Backyard Bobcat Sighting; Whoops, NOT my Neighbor’s Cat

During our 13 years in Snoqualmie, we’ve seen lots of wildlife.  It’s something to be expected as we moved to a subdivision carved out of the woods. Our first Snoqualmie home was more central, pack in tightly between other homes. Our current home is definitely on the outskirts, surrounded by woods and trails.

Needless to say, we’ve seen more wildlife in the past six years. One of the first things we did when the new backyard was finished was completely fence it. One thing we did do differently in this yard was use a cyclone (chain-link) fence on the back property line so that we could see and enjoy the tranquility of the wooded area behind.

This means when you hear noises during the day, you can sometimes see what’s actually making the noise directly behind.

This morning my husband was greeted right behind the black cyclone fence by what he thought was the neighbor’s cat – until he got closer and realized it wasn’t a house cat, but a bobcat, with just the chain-link fence standing between the two of them.

He calmly and quietly said hello and the bobcat retreated off the retaining wall to the slope behind.  I then joined in for the curious, calm ‘stare-fest.’  The bobcat even motionlessly stared from 12 feet away while I snapped his/her picture.

After the photography session, I decided to read up more on yet another member of the wildlife family that shares our home site in the woods.

Washington Bobcats

According to the Washington Department of Fish and Wildlife (WDFW), bobcats are found all throughout the state and are probably more common than most people realize. They “appear to be using suburban settings more often,” but because they are reclusive, we don’t often see them.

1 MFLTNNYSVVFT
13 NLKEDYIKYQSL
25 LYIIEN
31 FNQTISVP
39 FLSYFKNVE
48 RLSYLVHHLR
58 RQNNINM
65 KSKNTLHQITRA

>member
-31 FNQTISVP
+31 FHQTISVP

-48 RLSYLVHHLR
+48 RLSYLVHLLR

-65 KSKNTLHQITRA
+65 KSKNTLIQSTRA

Adult male bobcats weigh 20 to 30 pounds and are about three feet long. Females are much smaller and can weigh less than a large house cat. Until the bobcat we spotted this morning got up to walk, it did look like a house cat.  Once moving, though, it was obviously not our neighbor’s cat.

WDFW says, “Bobcats can be various shades of buff and brown, with dark brown or black stripes and spots on some parts of the body. The tip of the tail and the backs of the ears are black. They have short ear tufts, and ruffs of hair on the side of the head, giving the appearance of sideburns.”

Bobcats don’t often kill domestic animals, but sometimes will go after pigs, lambs, small goats and house cats.  They usually hunt  mice, voles, rabbits, gophers, mountain beaver, yellow-bellied marmots, fawns, insects, reptiles, birds, and carrion.  Female bobcats usually have litters of about three kittens in April – July in dens found in “caves, rock crevices or hollow logs/trees.”

As the woods behind our home are plentiful with fallen trees and  bunnies, my guess is that is what has drawn them to the area.

My son also reported hearing something in the woods twice yesterday, both times saying it sounded like something had gone after something else.

Just another day in suburbia amidst the woods of the Snoqualmie Valley I guess. Oh, and at least it wasn’t a cougar.

Bobcat in the woods lining Snoqualmie Ridge, Deer Park neighborhood, 4/8/14

Bobcat in the woods lining Snoqualmie Ridge, Deer Park neighborhood, 4/8/14

 

Sitting the bobcat looked like a house cat.  Once walking, it was obvious not just the neighbor's cat, 4/8/14

Sitting the bobcat looked like a house cat. Once walking, it was obvious not just the neighbor’s cat, 4/8/14

 

Comments

  1. russell benson says

    10/20/14 at 10;20 i seen a bobcat trying to cross the street from the woods opposite lake sammamish boat launch

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